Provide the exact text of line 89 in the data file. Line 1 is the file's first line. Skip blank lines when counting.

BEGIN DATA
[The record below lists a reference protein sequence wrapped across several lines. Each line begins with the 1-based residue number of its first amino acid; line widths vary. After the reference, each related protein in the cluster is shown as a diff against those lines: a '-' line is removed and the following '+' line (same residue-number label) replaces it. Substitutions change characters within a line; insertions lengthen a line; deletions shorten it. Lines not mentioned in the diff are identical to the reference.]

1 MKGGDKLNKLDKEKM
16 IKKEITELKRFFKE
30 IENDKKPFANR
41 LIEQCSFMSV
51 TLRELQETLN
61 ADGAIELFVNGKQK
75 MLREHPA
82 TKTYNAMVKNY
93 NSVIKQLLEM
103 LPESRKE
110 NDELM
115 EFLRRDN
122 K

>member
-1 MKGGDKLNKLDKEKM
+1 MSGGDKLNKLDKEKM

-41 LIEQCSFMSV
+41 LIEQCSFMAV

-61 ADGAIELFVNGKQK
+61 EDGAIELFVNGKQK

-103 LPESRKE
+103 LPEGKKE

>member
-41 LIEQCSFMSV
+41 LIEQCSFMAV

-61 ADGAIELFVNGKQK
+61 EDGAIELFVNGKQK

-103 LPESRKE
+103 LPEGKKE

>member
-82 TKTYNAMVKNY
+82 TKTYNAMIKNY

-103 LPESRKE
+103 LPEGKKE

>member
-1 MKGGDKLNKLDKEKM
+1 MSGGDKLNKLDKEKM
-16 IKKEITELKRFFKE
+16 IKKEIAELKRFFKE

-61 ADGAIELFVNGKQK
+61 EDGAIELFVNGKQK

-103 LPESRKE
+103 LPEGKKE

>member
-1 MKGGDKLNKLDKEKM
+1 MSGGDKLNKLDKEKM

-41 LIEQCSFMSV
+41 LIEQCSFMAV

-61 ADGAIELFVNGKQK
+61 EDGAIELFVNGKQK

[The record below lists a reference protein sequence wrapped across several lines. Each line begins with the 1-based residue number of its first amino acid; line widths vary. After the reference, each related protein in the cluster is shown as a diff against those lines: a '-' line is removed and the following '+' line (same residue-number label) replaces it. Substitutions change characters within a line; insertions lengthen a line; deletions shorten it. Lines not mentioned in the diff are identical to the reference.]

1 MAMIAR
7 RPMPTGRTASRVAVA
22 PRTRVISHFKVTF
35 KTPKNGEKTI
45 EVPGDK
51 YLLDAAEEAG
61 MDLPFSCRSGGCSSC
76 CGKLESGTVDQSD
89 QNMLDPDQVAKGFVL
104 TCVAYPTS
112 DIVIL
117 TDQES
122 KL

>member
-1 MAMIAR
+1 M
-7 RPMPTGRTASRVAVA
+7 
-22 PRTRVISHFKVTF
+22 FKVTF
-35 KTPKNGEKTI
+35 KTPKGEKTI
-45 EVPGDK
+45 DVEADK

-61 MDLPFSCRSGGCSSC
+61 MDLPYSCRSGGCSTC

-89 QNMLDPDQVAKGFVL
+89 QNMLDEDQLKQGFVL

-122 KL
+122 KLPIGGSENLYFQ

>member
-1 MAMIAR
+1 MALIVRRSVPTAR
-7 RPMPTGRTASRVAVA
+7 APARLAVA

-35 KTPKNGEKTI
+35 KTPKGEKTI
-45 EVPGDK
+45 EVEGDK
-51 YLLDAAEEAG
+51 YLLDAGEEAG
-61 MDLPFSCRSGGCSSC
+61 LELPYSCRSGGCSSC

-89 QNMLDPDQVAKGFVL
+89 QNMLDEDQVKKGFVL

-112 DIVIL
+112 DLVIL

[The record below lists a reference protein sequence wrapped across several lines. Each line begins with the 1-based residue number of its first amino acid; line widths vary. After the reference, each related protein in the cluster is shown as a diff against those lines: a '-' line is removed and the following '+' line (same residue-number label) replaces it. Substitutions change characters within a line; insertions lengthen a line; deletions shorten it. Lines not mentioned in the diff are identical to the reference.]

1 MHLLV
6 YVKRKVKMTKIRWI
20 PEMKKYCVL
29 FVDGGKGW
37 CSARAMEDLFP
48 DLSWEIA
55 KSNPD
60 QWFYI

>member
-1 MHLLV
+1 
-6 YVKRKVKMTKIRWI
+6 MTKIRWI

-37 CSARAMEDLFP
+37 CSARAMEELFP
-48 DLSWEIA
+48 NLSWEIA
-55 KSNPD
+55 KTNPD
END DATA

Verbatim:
+35 KTPKGEKTI